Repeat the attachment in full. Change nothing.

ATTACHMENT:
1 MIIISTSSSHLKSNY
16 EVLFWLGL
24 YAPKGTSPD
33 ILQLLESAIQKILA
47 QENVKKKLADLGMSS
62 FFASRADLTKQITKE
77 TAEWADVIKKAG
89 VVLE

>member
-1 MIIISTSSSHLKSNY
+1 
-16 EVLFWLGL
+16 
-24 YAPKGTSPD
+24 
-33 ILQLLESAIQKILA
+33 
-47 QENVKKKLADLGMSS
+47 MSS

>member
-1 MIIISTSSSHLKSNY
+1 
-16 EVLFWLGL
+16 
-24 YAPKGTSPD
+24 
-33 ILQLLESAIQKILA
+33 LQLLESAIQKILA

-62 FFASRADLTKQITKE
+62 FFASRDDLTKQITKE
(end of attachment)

1 MIIISTSSSHLKSNY
16 EVLFWLGL
24 YAPKGTSPD
33 ILQLLESAIQKILA
47 QENVKKKLADLGMSS
62 FFASRADLTKQITKE
77 TAEWADVIKKAG
89 VVLE

>member
-1 MIIISTSSSHLKSNY
+1 
-16 EVLFWLGL
+16 
-24 YAPKGTSPD
+24 
-33 ILQLLESAIQKILA
+33 
-47 QENVKKKLADLGMSS
+47 MSS

>member
-1 MIIISTSSSHLKSNY
+1 
-16 EVLFWLGL
+16 
-24 YAPKGTSPD
+24 
-33 ILQLLESAIQKILA
+33 LQLLESAIQKILA

-62 FFASRADLTKQITKE
+62 FFASRDDLTKQITKE